• Dates can relieve stress because of the tryptophan it contains.
  • Dates are a good source of energy.
  • Dates can help with weight loss because they are high in fiber and low in calories.
  • Dates are high in iron and prevent anemia.
  • They help increase hemoglobin levels.
  • Dates are high in calcium and help strengthen bones.
  • The antioxidants in dates reduce the risk of cardiovascular diseases and cancer.

Dates: Nutritional Profile

  • 66.5 calories
  • 18 g carbohydrates
  • 16 g sugar
  • 1.61 g fiber

Tips On How to Eat More Fruit and Vegetables If You Have Diabetes

Here are a few basic tips on how to eat more fruit and vegetables:

  • Make juice out of a variety of fruits and vegetables. I prefer vegetables as they don't elevate my blood sugar levels.
  • Include a proportion of salads, vegetables, or fresh fruit in every meal. Try to eat at least one serving per day.
  • Add some extra fiber to your breakfast cereal by adding chopped apple. It will also make it taste very good!
  • Mix the fruits and veggies with something you enjoy, like yogurt or oatmeal.
  • Eat fruit as a snack; it's much better than chips!
  • Swap fries for sweet potato fries when you eat out at fast-food restaurants.
  • Eat a variety of fruits and vegetables. The range from dark leafy greens to brightly-colored berries is wide, so why not try something new every week?
  • Try cooking the fruit and vegetables: preparation methods such as roasting, grilling, stir-frying, and air-frying can add flavor and freshness to these healthy foods. Make sure to use healthy cooking oils.
  • Experiment with condiments: dressings, dips, or salsas can transform your plate by introducing flavor and nutrients. Experiment with different recipes for sauces, such as those containing turmeric or ginger roots which have healing properties and many health benefits, such as improved brain function.

Precautions and Considerations for Diabetics Eating Dates

Managing diabetes can be a very demanding journey. But with fruits like dates which offer a host of nutritional benefits, it becomes easier to enjoy some natural sweetness and avoid blood sugar spikes.

Still, the carbohydrate content of dates makes them a food of special consideration for diabetics. Because without proper portion sizing, they can still cause a spike! By understanding the nuances of date consumption and implementing the following cautious strategies, diabetic patients can enjoy dates while minimizing their impact on blood sugars:

  • Consume slowly
  • Limit the portion size to a small serving – typically 1-2 dates.
  • Combine dates with sources of protein and fiber to further mitigate their glycemic impact.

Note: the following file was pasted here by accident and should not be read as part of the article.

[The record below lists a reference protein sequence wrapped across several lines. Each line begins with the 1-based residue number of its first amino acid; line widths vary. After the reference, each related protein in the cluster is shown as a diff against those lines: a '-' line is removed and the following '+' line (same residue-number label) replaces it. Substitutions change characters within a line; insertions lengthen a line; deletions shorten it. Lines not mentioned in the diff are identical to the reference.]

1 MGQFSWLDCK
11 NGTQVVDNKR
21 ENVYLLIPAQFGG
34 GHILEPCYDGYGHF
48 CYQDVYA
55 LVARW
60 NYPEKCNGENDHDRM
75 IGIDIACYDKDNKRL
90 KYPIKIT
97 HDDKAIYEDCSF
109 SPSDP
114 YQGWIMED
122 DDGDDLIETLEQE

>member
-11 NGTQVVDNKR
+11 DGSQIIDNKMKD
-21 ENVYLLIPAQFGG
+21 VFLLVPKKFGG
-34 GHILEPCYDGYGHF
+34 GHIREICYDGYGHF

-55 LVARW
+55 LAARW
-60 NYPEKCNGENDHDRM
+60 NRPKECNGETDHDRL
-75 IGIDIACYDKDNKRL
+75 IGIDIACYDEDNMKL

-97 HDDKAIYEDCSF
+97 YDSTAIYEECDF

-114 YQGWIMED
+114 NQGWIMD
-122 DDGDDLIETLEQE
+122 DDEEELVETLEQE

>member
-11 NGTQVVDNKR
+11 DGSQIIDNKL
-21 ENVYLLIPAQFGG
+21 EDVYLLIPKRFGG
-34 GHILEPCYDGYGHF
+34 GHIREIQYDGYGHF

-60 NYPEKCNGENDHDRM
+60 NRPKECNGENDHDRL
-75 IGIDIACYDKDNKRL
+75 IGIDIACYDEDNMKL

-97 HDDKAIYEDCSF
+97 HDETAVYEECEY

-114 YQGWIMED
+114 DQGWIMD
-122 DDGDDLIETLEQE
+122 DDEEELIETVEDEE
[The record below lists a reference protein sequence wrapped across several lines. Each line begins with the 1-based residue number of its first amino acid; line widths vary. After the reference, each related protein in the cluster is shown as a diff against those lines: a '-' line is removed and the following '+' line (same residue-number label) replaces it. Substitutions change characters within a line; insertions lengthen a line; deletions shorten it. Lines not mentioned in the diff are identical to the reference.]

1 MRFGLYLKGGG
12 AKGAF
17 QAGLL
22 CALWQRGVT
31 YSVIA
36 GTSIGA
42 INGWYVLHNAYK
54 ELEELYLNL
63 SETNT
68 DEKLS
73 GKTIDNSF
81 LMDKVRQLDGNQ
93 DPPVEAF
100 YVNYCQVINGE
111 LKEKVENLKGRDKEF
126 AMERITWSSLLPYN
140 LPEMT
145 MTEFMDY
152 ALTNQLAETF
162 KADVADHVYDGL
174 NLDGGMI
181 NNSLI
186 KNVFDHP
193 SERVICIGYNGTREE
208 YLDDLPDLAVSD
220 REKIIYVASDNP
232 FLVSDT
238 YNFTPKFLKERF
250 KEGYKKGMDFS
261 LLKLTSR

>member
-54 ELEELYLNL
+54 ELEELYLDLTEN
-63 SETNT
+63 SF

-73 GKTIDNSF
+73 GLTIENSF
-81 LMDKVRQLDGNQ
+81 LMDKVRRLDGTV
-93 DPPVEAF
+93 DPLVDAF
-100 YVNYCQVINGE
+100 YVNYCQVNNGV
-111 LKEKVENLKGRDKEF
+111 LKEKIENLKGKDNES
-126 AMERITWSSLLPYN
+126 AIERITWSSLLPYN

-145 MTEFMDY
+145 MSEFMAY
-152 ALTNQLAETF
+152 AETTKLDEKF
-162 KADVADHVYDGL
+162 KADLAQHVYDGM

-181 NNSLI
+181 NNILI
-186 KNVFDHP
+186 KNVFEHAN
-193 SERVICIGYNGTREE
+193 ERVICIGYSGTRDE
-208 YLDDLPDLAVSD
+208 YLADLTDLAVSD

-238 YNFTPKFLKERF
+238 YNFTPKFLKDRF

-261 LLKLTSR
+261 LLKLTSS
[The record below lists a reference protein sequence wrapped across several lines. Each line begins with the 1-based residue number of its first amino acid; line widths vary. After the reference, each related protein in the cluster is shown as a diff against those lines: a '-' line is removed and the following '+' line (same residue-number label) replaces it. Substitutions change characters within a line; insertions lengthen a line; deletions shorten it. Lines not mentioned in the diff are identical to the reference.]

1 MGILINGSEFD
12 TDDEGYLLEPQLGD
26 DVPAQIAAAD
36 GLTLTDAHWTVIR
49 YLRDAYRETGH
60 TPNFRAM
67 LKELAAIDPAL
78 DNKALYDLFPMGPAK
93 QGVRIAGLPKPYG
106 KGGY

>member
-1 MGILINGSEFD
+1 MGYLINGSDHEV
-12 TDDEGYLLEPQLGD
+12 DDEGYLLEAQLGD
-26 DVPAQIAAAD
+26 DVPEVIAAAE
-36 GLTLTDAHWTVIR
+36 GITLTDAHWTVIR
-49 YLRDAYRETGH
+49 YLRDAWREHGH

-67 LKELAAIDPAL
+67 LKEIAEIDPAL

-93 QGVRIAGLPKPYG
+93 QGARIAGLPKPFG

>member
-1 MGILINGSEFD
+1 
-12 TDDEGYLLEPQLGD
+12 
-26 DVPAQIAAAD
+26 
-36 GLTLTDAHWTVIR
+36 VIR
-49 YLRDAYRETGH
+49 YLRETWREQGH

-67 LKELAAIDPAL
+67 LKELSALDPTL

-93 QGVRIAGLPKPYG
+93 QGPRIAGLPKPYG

• Do not include dates in an added-sugar diet.

Alternative Sweeteners for Diabetics: Exploring Options Beyond Dates

As a diabetic, other natural sweeteners that you can explore beyond dates include,

  • Stevia.
  • Erythritol
  • Xylitol
  • Yacon syrup
  • Monk fruit sweetener

You can also check out our review of the 10 best sweeteners for diabetics.

Frequently Asked Questions

How many dates can a diabetic eat in a day?

The exact number of dates that a person with diabetes can eat in a day will depend on various factors, including their overall health, diet, and how well their diabetes is controlled. Dates are high in sugar, but also contain fiber, which can help slow down the absorption of the sugar into the bloodstream and avoid spikes in blood sugar levels. Dates must be incorporated into a balanced diet and not over-consumed.

As a guideline, one medium date contains about 15 grams of carbohydrates, about the same as a small piece of fruit. The American Diabetes Association recommends that most people with diabetes should aim to consume around 45-60 grams of carbohydrates per meal. Therefore, if dates are being eaten as part of a meal, perhaps 2-3 would be acceptable. However, this advice should be tailored to the individual, and diabetics should always check with their healthcare providers or dietitians to get advice specific to their situation.

Do dates raise your blood sugar?

Like all foods that contain carbohydrates, dates can raise blood sugar levels. However, they also contain fiber, which can slow the absorption of sugar and help prevent spikes in blood sugar. It's also worth noting that the Glycemic Index (GI) of dates varies depending on the variety. Still, they're generally in the low to medium range, meaning they don't raise blood sugar levels as quickly as high-GI foods.

But because dates are high in sugar, they should be eaten in moderation, especially by people with diabetes.

Can diabetics eat prunes and dates?

Yes, diabetic patients can eat prunes and dates, but again, it's all about moderation. Prunes (dried plums) are high in fiber and have a low Glycemic Index (GI), meaning they won't spike blood sugar levels as much as other dried fruits might. Both prunes and dates can be included in a diabetic diet. Still, because they are relatively high in sugar and carbohydrates, they should be eaten in moderation and accounted for in the person's total daily carbohydrate intake.

As always, people with diabetes need to consult with their healthcare provider or dietitian to determine the best dietary plan.

Do dates really lower blood sugar?

Yes. When integrated into a healthy diet and consumed moderately, the fiber content of dates will reduce the chances of blood sugar spikes, allowing you to manage your sugar levels more efficiently.


Dates contain sugars but are not as high as other dried fruits. They offer a good nutritional package for people with diabetes and can help regulate blood sugar levels. In addition, they are low on the glycemic load and index, making them good choices for those managing their diabetes. So, diabetics can eat dates as part of a healthy diet plan that regulates blood sugar levels!


To ensure that we give you correct, accurate, and relevant information, all articles on Diabetic & Me are backed by verified information from academic research papers, well-known organizations, research institutions, and medical associations.

About the Author

Ely Fornoville

Hi, I'm Ely Fornoville, and I am the founder of Diabetic & Me. Being a type 1 diabetic since 1996, I developed a passion to help people learn more about diabetes. I write about diabetes and share stories from other diabetics around the world. I currently use a Medtronic Guardian 4 CGM and a MiniMed 780G insulin pump with Humalog insulin.